But no.  Krishna is not a madman; you are a madman.  If you do not accept Krishna, you are a mad, because actually everything is owned by Krishna.  Bhoktaram yajna-tapasam sarva-loka-mahesvaram [Bg 5.29].  Actually, you cannot act outside of Krishna.  It’s by His energy that everything is going on.  All Krishna is really saying is, “You’re already doing it for Me anyway, whether you know it or not.  Whether it’s My spiritual energy or My material energy, you’re already doing it for Me.  Just be conscious of what’s actually happening.”  That’s what He’s really saying.  All He’s really saying is, “Be conscious.  Don’t be unconscious.”  Everyone’s serving God, you see.  Everyone’s serving God already.  Some are doing it consciously and some are doing it unconsciously.  If you do it unconsciously, you end up doing it in the wrong way.  Of course, there is a way of unconsciously doing it in the right way, by the mercy of the devotees; it’s called ajnata sukriti.  But the general population is unconsciously serving God by serving His material energy.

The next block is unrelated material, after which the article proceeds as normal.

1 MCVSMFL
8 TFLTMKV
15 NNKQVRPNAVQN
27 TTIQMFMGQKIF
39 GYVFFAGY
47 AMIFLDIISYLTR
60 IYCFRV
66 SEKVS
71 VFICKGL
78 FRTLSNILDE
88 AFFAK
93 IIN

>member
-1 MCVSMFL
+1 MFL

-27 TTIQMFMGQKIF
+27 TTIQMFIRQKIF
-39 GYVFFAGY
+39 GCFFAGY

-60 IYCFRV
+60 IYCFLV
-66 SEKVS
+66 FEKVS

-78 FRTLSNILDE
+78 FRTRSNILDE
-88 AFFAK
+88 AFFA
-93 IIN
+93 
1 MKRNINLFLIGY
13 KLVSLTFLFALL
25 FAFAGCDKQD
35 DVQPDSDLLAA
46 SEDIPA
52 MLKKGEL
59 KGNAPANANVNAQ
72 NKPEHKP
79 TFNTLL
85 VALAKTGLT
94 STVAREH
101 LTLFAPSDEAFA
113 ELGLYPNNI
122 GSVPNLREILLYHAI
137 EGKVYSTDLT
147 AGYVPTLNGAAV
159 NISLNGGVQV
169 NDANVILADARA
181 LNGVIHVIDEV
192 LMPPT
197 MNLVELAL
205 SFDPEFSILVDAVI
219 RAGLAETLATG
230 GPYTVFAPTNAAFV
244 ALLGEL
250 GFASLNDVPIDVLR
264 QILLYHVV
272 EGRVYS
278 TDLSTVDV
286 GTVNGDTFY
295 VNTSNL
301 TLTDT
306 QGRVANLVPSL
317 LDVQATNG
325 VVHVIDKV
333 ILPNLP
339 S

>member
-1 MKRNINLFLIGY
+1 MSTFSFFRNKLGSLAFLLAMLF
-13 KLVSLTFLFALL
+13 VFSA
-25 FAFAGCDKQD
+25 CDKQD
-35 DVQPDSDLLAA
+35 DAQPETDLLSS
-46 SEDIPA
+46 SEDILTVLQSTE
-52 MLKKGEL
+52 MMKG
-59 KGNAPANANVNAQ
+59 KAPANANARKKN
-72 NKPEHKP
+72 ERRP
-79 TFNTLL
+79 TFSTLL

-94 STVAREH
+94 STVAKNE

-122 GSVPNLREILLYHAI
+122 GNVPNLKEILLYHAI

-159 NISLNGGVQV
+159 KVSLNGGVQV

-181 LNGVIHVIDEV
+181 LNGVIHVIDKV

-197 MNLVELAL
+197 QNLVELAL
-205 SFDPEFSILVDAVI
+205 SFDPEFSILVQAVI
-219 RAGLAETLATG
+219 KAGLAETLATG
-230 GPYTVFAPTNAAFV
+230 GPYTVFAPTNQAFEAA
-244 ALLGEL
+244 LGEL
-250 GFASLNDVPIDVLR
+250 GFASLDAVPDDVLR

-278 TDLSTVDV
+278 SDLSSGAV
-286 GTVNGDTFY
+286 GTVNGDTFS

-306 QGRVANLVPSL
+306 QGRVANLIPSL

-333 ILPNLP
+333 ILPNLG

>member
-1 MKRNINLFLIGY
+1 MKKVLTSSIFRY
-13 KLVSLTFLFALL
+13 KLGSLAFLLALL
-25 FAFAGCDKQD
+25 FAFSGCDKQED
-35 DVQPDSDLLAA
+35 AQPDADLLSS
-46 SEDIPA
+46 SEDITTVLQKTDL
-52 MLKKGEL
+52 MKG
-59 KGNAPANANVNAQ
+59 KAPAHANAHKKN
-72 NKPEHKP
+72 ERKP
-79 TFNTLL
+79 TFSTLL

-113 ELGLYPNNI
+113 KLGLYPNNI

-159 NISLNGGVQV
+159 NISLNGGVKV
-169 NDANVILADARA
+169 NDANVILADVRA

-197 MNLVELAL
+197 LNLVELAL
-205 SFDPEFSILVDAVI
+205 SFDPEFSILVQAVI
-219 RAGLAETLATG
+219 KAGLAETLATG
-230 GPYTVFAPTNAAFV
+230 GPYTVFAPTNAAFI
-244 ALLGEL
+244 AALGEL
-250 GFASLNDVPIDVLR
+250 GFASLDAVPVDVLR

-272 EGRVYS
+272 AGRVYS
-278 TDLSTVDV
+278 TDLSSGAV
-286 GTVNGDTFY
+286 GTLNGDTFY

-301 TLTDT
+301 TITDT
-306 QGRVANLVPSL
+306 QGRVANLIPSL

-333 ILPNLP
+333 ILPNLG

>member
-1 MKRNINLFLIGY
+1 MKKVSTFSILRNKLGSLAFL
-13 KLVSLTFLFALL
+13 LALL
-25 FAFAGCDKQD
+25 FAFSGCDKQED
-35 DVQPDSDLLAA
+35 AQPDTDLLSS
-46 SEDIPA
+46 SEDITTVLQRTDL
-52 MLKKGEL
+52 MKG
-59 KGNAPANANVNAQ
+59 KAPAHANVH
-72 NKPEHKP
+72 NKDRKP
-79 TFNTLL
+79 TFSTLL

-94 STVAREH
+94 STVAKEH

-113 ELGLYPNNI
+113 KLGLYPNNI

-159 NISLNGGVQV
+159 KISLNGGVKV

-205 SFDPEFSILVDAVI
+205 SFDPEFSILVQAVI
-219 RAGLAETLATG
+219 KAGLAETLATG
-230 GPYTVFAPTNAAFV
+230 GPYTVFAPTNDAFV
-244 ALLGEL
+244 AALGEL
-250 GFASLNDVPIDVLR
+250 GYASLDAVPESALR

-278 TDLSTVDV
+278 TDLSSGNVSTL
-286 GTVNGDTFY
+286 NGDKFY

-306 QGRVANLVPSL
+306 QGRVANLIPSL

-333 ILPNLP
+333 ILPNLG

For example, here in Germany there are different types of government institutions.  You can become a student in the university and serve the orders of the professor and then advance yourself with academic credentials and earning power in the future.  Or you can serve by serving in the prison.  In either way, you’re serving under the direction of a government institution.  So which service is better?  Earning a college degree or smashing rocks?  Material life means you are smashing rocks here in the three modes of nature.  You’re building up your castle in the sand and then you’re watching it be washed away by the waves when they come in.  Castles made of sand are washed into the sea.  Likewise, no matter what empire you may build for yourself in this world, it will be smashed.